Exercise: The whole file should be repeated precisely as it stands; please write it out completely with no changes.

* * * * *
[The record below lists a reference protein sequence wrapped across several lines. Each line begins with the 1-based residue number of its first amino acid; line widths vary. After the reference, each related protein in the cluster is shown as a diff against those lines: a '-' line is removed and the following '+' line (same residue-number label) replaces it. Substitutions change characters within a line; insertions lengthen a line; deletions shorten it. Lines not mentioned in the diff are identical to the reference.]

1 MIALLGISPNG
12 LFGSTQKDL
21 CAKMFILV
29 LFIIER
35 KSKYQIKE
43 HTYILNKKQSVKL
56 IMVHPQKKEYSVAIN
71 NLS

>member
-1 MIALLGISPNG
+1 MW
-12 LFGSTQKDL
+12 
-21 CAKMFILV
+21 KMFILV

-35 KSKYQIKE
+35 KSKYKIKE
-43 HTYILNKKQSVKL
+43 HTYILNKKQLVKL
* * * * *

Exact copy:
[The record below lists a reference protein sequence wrapped across several lines. Each line begins with the 1-based residue number of its first amino acid; line widths vary. After the reference, each related protein in the cluster is shown as a diff against those lines: a '-' line is removed and the following '+' line (same residue-number label) replaces it. Substitutions change characters within a line; insertions lengthen a line; deletions shorten it. Lines not mentioned in the diff are identical to the reference.]

1 MIALLGISPNG
12 LFGSTQKDL
21 CAKMFILV
29 LFIIER
35 KSKYQIKE
43 HTYILNKKQSVKL
56 IMVHPQKKEYSVAIN
71 NLS

>member
-1 MIALLGISPNG
+1 MW
-12 LFGSTQKDL
+12 
-21 CAKMFILV
+21 KMFILV

-35 KSKYQIKE
+35 KSKYKIKE
-43 HTYILNKKQSVKL
+43 HTYILNKKQLVKL